Large thermoelectric power from a combination of magnets and superconductors
Thermoelectric devices can cool materials by passing currents, or convert temperature differences into electric power. However, especially metallic structures have a very poor thermoelectric performance, and therefore most thermoelectrics are made of semiconductors. Now a group of researchers from the University of Jyväskylä, Aalto University (Finland), San Sebastian (Spain) and Oldenburg University (Germany) have shown how a proper combination of magnetic metals and superconductors could allow reaching very strong thermoelectric conversion efficiency.
The electronic structure of semiconductors and superconductors looks superficially similar, because both contain an "energy gap", a region of energies forbidden for the electrons. The difference between the two is that doping semiconductors allows moving this energy gap with respect to the average electron energy. This is in contrast to superconductors, where the energy gap is symmetric with respect to positive and negative energies, and therefore the thermoelectric effect from positive energy electrons cancels the effect from the negative energy electrons. In the work published yesterday Heikkilä and the international research group showed how this symmetry can be broken by the presence of an extra magnetic field, and driving the electric current through a magnetic contact. As a result, the system exhibits a very large thermoelectric effect.
Because conventional superconductors require temperatures of the order of a few Kelvin, this mechanism cannot be used directly in consumer devices such as portable coolers or waste heat converters. However, it could be used in accurate signal detection, or a similar mechanism could be applied in semiconductors to improve their thermoelectric performance.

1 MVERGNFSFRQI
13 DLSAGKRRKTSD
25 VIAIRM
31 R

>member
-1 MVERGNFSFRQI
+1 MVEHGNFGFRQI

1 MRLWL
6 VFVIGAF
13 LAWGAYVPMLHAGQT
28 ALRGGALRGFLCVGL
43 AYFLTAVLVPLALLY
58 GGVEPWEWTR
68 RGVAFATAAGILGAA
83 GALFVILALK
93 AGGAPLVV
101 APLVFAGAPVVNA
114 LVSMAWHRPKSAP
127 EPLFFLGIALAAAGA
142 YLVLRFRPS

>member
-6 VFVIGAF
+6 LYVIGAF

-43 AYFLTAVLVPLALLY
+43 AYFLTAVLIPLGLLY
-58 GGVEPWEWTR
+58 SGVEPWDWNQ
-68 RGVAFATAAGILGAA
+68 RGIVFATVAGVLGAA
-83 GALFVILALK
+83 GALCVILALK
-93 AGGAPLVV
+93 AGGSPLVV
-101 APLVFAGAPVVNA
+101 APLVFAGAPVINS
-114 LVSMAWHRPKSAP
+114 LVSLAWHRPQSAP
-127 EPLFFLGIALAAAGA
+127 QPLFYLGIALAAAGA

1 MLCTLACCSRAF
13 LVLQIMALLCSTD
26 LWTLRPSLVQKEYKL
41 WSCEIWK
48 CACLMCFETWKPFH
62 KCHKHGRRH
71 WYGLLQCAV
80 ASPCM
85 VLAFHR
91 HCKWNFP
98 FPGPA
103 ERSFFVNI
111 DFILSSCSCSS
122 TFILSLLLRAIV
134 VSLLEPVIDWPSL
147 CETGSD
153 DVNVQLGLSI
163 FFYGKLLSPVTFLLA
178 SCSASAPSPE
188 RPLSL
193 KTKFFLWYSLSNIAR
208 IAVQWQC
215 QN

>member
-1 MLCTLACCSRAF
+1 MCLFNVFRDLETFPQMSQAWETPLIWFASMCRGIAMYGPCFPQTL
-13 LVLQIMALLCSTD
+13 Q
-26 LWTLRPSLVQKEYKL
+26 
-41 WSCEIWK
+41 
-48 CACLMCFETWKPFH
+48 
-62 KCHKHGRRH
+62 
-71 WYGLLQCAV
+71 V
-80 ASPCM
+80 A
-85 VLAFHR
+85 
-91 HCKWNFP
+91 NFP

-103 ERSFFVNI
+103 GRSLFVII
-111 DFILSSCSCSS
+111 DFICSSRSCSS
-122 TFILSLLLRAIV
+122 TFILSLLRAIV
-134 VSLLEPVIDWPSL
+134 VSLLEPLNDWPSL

Converting heat to electricity or vice versa
Thermoelectric effects were found already in the 1830's, when the Estonian scientist Thomas Johann Seebeck observed a voltage caused by a temperature difference, and a French physicist Jean Charles Athanase Peltier discovered the reciprocal effect, capable of converting electric current to temperature differences. These phenomena have been used in many applications ranging from thermometry to cooling car seats and as power sources for space missions. The efficiency of such devices is typically quite low. If it could be improved, the thermoelectric conversion would be immediately taken into use to convert the waste heat in industrial processes or for example car engines into useful electricity.
Some metals turn at low temperatures to superconductors, losing entirely their electrical resistance. It was long believed that superconductors exhibit no thermoelectric effects. However, in his Nobel lecture 2003, Vitaly Ginsburg described the topic as poorly understood. The research published yesterday brings new insight into this question and allows studying phenomena in more complicated hybrid structures.